My feet move nervously, trying to debate what to do. I move closer to the front porch, my eyes jumping from the window to the porch, fingers curling tightly around my phone. My brain tells me to call 911, that every moment counts, but something stops me.
“Come on,” called lowly, hoarsely.
A shadowy figure slowly backs out the front door, peering inside. I can’t tell what he looks like, but I know from his shaggy hair it’s not my neighbor or her bald boyfriend.
I open my mouth to call out, but something about the way he’s moving—calmly but quickly, hunched, as if trying to hide himself out in the open—gives me pause.
Instead of pushing past the bushes to check on the person emerging from the house, I sink down, hoping the bushy branches are adequate cover. The hand gripping my phone shakes as I push the tab on the side to ensure my phone’s on silent. I bring up my camera app, sliding it over to video, and push through the branches of the shrubs. I have a reasonably clear view of the man on the porch—his back, anyway. He looks to his left, then back my way. Ice water pours through my veins, but I don’t move, and he doesn’t notice me from his quick glance.
A second figure emerges from the house, launching the first guy into motion. Another “c’mon” and then the first guy heads down the front porch steps, making his way toward the parked car.
The second guy lingers at the door longer than the first, peering back inside. He stands there long enough for my thighs to start burning pretty badly from my crouched position. I shift slightly for relief, but lose my balance, falling forward into the shrub.
The second guy jerks in my direction and I draw a quick breath, my heart sinking. His eyes connect with mine through the branches and I drop my phone, seized by terror as he holds my gaze for several seconds.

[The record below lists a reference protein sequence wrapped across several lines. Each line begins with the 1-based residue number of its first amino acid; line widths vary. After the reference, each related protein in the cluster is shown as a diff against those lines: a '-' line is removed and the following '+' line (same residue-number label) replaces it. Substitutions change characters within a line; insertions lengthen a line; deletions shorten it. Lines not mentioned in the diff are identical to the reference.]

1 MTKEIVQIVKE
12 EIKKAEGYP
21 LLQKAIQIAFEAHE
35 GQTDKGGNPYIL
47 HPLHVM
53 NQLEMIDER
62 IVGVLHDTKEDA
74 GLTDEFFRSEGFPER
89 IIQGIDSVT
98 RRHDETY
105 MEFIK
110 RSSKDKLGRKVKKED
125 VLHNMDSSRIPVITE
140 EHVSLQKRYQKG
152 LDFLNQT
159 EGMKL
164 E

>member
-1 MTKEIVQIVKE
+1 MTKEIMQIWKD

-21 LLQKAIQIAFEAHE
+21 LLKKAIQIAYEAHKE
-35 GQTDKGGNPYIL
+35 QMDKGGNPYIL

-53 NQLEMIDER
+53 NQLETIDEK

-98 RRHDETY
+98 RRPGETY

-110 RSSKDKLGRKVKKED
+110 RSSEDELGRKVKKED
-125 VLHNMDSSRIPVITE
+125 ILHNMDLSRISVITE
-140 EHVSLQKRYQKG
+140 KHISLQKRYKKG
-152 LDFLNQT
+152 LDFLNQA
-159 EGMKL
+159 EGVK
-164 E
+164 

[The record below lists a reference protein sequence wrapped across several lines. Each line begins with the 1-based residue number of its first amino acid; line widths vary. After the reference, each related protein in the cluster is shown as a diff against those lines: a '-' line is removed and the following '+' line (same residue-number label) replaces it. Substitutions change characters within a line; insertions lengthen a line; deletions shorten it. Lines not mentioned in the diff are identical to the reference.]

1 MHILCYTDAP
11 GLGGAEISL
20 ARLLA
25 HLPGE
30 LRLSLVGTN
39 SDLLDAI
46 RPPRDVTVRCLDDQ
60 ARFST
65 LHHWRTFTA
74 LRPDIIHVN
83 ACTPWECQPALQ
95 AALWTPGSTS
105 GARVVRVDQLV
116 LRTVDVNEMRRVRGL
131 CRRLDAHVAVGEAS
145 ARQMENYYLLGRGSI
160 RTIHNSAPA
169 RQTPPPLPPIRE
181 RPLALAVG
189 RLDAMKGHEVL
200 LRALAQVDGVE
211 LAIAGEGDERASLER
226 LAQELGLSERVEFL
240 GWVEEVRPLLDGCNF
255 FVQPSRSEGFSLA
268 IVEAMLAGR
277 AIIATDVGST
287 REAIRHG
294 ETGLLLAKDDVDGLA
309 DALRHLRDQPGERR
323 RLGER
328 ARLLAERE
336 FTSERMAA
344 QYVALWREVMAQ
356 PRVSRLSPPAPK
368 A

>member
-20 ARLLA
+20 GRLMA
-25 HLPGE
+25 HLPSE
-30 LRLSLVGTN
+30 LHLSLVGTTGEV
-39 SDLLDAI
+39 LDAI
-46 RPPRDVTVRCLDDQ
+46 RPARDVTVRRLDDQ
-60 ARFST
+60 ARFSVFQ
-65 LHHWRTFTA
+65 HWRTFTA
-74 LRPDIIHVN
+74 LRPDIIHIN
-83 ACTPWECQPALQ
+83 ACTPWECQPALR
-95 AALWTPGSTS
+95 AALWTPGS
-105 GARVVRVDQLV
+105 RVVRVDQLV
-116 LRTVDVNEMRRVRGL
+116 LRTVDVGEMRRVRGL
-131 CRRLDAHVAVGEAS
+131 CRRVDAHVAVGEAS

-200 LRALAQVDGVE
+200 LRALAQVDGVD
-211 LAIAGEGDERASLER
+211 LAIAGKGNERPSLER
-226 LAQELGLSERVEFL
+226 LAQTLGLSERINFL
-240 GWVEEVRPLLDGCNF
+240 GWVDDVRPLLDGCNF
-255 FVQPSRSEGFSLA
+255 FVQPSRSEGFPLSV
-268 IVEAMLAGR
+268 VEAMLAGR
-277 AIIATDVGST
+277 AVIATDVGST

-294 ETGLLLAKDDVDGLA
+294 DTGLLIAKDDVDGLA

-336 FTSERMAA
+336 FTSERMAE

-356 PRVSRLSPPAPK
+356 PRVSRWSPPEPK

I know that face.
Not well, but I’ve seen him around school before, heard the stories about his family.
He’s in my English class, and as he takes a step in my direction, I can’t wrap my head around what’s happening.
He hesitates, looking to the car, then back to the bushes where I’m sprawled. I scurry back, pushing to my feet and running like my life depends on it to my back door, nearly ripping it off the hinges and throwing myself inside. My chest heaves up and down rather violently as I slam the door shut, locking the doorknob and the dead bolt as well. I run to the front door, checking that both are locked—not that a few locks will do me any good if they storm my front door.
“Oh, God,” I whine lowly, slowly inching my way to the front door. I have to see if he went to the car. If he hasn’t, he’s outside my house somewhere.
I’ve never known dread until this moment.
The car is gone, and I see it—the tail lights, down the road.
I consider my phone, outside in the bushes.
I think of the house next door, of the fire I just saw inside.
If I run back outside and grab it, I could call 911.
If I did, they would know I’d seen it first. They’d ask me questions, investigate what happened.
I would have to tell the police that Vincent Morelli, of the famously criminal Morelli family, had been inside that house when the fire started.
It feels like my heart beats inside my roiling gut as I make my decision and head back to my bedroom, as if I hadn’t seen a thing, and hope like hell someone else will call for help.